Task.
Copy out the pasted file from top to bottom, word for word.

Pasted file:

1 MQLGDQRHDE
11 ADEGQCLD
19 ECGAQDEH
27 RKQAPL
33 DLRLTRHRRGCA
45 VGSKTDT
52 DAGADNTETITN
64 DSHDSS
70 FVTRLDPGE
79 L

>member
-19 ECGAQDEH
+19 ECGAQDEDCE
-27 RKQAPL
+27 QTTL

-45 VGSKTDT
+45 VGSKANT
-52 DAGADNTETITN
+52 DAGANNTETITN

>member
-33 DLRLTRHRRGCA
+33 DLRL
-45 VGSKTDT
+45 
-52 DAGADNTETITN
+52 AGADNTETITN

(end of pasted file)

1 MQLGDQRHDE
11 ADEGQCLD
19 ECGAQDEH
27 RKQAPL
33 DLRLTRHRRGCA
45 VGSKTDT
52 DAGADNTETITN
64 DSHDSS
70 FVTRLDPGE
79 L

>member
-19 ECGAQDEH
+19 ECGAQDEDCE
-27 RKQAPL
+27 QTTL

-45 VGSKTDT
+45 VGSKANT
-52 DAGADNTETITN
+52 DAGANNTETITN

>member
-33 DLRLTRHRRGCA
+33 DLRL
-45 VGSKTDT
+45 
-52 DAGADNTETITN
+52 AGADNTETITN